The morning came far too quickly, but I still managed to get to the Berlin Südkreuz station a whole 15 minutes before my scheduled departure. And then I waited…. and waited… and waited. No bus came, and since the one bus in the lot didn’t have my destination listed, I assumed it wasn’t mine. Plus, I expected the bus to be coming from the main station, as was the case for my trip to Groβ Särchen (aka “hotdog town”) a few weeks before. And so I didn’t think anything of it… until it pulled away and no other buses came. With a sinking feeling in my stomach and a rising panic in my chest, I called the 24/7 bus service line, and—you guessed it—that non-labeled bus was mine. I had perfectly organized my trip, woke up well before dawn, and shivered for 15 minutes only to stand stupidly on the sidewalk and watch as my bus drove away. Epic. Fail.

But I wasn’t just upset; I was livid. How could I have been so stupid? Was my brain not screwed on straight? Why didn’t I think to just ask the bus driver? Why didn’t the bus driver ask me if I was one of his passengers? (after all, I clearly fit the description of ‘female passenger with hand luggage’ that was surely on his checklist). What the heck was wrong with me? My self-loathing soon mixed with tears, as the early-morning state of sleep deprivation began to take its toll. Angry, frustrated, and embarrassed, I took my still-empty carryon home and went back to bed.

A two-hour nap and some coffee later, I sat down to journal through what had happened. I’d clearly made a mistake—and a pretty laughable one, at that—but why did I react so strongly? And why, of all the emotions that I felt (including anger, frustration, and sadness) did shame and embarrassment rank toward the top? After all, no one besides my mom and a select few friends even knew about my day trip to Poland. Shame and embarrassment stem from the judgment, expected or real, of others. So if no one besides my closest friends and my mom knew I messed up—and their response would be to give me a virtual transatlantic hug—why did I feel so embarrassed and ashamed?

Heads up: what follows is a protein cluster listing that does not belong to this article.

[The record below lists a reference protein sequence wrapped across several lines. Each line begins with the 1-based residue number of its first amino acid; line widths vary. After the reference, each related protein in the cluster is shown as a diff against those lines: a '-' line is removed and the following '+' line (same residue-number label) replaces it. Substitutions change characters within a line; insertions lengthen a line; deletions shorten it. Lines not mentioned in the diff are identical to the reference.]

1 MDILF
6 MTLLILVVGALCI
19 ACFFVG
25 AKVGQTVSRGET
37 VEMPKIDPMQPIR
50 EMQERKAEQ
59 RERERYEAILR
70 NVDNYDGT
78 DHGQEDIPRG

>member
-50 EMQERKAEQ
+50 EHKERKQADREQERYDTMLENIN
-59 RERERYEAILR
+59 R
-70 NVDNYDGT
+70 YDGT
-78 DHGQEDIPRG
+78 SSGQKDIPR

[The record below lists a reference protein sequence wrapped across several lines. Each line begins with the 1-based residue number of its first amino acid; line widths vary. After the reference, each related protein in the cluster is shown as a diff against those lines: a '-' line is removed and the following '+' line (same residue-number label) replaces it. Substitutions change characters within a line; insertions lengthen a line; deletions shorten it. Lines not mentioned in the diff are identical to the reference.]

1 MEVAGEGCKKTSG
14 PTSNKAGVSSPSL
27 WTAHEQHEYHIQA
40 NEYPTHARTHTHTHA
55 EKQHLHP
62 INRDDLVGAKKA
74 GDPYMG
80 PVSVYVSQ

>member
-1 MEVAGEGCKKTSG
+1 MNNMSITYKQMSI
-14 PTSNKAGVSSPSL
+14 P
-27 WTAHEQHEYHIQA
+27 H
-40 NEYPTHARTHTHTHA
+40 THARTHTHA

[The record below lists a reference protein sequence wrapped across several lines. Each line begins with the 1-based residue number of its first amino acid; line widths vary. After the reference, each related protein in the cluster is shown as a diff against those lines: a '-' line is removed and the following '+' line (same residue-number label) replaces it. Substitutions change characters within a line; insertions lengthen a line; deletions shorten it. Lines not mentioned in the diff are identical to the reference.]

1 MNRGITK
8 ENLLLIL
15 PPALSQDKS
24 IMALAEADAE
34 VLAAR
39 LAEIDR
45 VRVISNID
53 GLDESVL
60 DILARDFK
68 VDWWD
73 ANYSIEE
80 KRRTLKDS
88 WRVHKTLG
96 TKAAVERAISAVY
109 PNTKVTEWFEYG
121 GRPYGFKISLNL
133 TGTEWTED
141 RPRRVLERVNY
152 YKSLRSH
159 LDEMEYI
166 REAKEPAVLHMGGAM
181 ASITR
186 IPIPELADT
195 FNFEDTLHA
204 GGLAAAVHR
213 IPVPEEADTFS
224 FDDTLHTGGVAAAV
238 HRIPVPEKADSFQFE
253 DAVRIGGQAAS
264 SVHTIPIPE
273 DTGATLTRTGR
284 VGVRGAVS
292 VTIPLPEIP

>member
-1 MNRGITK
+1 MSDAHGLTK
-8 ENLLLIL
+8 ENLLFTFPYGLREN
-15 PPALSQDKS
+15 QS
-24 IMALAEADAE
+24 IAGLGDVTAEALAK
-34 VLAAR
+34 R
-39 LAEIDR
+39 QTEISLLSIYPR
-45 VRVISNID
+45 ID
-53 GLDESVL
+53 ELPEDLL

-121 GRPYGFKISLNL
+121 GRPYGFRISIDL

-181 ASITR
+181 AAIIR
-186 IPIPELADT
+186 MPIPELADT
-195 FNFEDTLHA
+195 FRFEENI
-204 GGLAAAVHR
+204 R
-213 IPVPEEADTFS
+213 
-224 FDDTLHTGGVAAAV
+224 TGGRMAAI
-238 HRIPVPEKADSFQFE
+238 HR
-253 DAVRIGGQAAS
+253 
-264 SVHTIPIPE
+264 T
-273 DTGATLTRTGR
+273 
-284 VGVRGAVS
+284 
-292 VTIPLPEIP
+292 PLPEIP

I puzzled over this question for several minutes, between sips of much-needed coffee. And as so often happens when I prayerfully journal, I soon arrived at an answer: I had made an idol of my own competence. Or put differently, I had made “not making really dumb mistakes” central to my worth and identity.

You see, as much as I make self-deprecating jokes and share my failures and misadventures on this blog, deep down I long to have it all together. Yes, I enjoy making people laugh with my often-unfortunate exploits, but if I’m honest, I’d much rather do things right the first time and not make dumb mistakes. And while I think it’s normal to want that—after all, who wants to be a basket case all the time?—at some point I took it too far. Somewhere along the way, I crossed over from a normal/good desire to be on top of things into making it my identity. And when you place your identity in anything finite, when you start to see yourself through any earthly lens, it will inevitably shatter.